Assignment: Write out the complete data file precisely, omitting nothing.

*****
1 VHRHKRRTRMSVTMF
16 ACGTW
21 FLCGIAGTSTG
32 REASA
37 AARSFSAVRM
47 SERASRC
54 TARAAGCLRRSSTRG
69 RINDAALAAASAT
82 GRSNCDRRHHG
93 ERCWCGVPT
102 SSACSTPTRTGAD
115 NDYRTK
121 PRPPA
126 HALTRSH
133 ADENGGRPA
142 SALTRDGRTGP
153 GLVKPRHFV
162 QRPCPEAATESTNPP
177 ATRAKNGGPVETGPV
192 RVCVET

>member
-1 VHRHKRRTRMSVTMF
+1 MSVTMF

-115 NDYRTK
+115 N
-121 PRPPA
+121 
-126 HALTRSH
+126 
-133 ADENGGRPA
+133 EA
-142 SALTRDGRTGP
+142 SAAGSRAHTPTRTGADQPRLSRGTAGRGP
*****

1 VHRHKRRTRMSVTMF
16 ACGTW
21 FLCGIAGTSTG
32 REASA
37 AARSFSAVRM
47 SERASRC
54 TARAAGCLRRSSTRG
69 RINDAALAAASAT
82 GRSNCDRRHHG
93 ERCWCGVPT
102 SSACSTPTRTGAD
115 NDYRTK
121 PRPPA
126 HALTRSH
133 ADENGGRPA
142 SALTRDGRTGP
153 GLVKPRHFV
162 QRPCPEAATESTNPP
177 ATRAKNGGPVETGPV
192 RVCVET

>member
-1 VHRHKRRTRMSVTMF
+1 MSVTMF

-115 NDYRTK
+115 N
-121 PRPPA
+121 
-126 HALTRSH
+126 
-133 ADENGGRPA
+133 EA
-142 SALTRDGRTGP
+142 SAAGSRAHTPTRTGADQPRLSRGTAGRGP